The key performance indicators for the project are to see, along with a reduction in DNA rates:
  • increased clinic utilisations,
     
  • increased self booking via Choose and Book
     
  • reduction in late Clinic Cancellations by the Trust
     
  • reduced over bookings into clinics
     
  • improved performance relating to the Waiting List (RTT) targets
     
  • first to follow-up ratios that meet national targets
     
  • patients seen on time in clinics
     

These objectives will be achieved by introducing standard operation procedures across all specialties, using existing technology where applicable and ensuring adherence to relevant Trust policy.

The very nature of this project, working across multi-discipline, multi-specialty services is in itself complex, but added to this are other corporate projects, such as a refurbishment of the Outpatients department at Ashford, improved signage and various workforce reviews have resulted in the need for a collaborative approach to the project.


Further details will be provided in future editions of GP news, but in the meantime if you need any further information relating to this project please contact:

Hannah Donoghue, Patient Access Manager
e-mail: hannah.donoghue@asph.nhs.uk

or

Pam Coward, Appointments Centre Manager
e-mail pam.coward@asph.nhs.uk



ICE Update

We would like to make GPs aware that we recently had an incident whereby a GP selected the wrong patient on the Pathology ICE requesting and reporting system. The surname and forename were the same and the patients lived in the same street, and the correct patient did not notice that the date of birth was different when the GP checked the details. Blood was therefore sent to the path lab with the wrong patient details attached.

The results were abnormal and the path lab contacted Thamesdoc who went to the patient’s home, only to find that the patient had not had a blood test.

At this point the GP was contacted who realised they had made an error when selecting the patient details on the computer.

The correct patient was contacted and no harm had come to the correct patient.

We would be very grateful if GPs could double check that they are using the correct data when requesting tests. A good failsafe (and a requirement of the Trust’s specimen labeling policy) is to ask the patient to state their full name, date of birth and postcode and cross check the information with the system, which should prevent a reoccurrence of this issue.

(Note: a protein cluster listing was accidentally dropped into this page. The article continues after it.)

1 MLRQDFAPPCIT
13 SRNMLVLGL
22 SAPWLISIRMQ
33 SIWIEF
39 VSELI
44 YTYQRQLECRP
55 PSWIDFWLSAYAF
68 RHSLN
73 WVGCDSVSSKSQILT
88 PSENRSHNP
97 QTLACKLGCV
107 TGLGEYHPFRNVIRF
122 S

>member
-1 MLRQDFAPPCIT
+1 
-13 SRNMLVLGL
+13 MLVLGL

Blanche Heriot Unit goes Paper Free

For some years, the Blanche Heriot Unit (BHU) has worked towards a paper free environment ... this has now been achieved!



Since 1 September 2011, BHU has been paper free for all genito-urinary medicine (GUM) patients.

There is no change in the ways of accessing the service and GPs can still refer by paper referral or by filling in the referral form on the Trust Extranet.

This means that patients’ medical notes and registrations are stored electronically. All documentation has been scanned, which means no filing.

The department even uses mobile technology to improve the service for patients. Appointment reminders and results are sent by text to patients. Patients can also text back to change or cancel their appointments, reducing the DNA rate.

The computers at BHU have separate systems - one connected to the hospital and the other to the unit only. This is due to the nature of information handled.

They back their system up twice a day and a disaster recovery plan is in place.


Dr Jillian Pritchard stated, “100% commitment, hard work and determination has been put in by the whole team, with particular mention to our Systems Co-ordinator Shirley Cumming.

The new system is working really well and although at times it has been stressful it has been totally worth it.”

A new web site has also been launched which gives details of clinic opening times and plenty of other helpful information. It can be accessed through the Trust web site or directly at:


Dates for your Diary

Ashford (Education Centre) Subject Speaker(s)
Thursday 10th November 1:00pm SPOTTING THE SICK CHILD
Managing Acute Respiratory Infections in the community: when to refer
Dr Tariq Bhatti
Consultant Paediatrician
Ashford & St Peter’s Hospitals
USING ANTIPYRETICSPCT Pharmacists
1:45pm SAFEGUARDING CHILDREN Dr Tara Jones
PCT lead GP for Safeguarding
Wednesday 7th December 1:00pm DEMENTIA – Legal issues: consent and capacityDr Rejin Dayandanan
Consultant Psychogeriatrician
PRESCRIBING in DEMENTIA UPDATEPCT pharmacists and Dr Dayandanan
1:45pm END OF LIFE CARE IN THE COMMUNITY FOR NON CANCER PATIENTS Dr Fiona Bailey Consultant in Palliative Care ASPH
St Peter’s (PGEC) Subject Speaker(s)
Tuesday 6th December 2011
12.45pm start
Ophthalmology (programme TBC) Mr Mike Tappin
Mr Namir Kafil-Hussain
Thursday 8th December 2011
19.00—21.00
Revalidation update for locum, salaried and ST3 GPs. See separate flyer for full details


Car Parking

With the introduction of the new barrier car parking, the situation has greatly improved for patients and visitors to the Trust. If you are attending an educational event please display your ASPH Parking permit and park in the car park with a barrier. Tickets to allow free access out of the barrier car parks are available from Gladys Essien in the PGEC at the end of each session.



Contacts

You have any feedback or require any further information about the Ashford and St Peter’s NHS Hospitals Foundation Trust or require this document electronically please contact:

Sue Robertson,
Marketing Manager
01932 722420
Sue.Robertson@asph.nhs.uk

Debbie Beesley,
CAB Manager
01932 723511
Debbie.beesley@asph.nhs.uk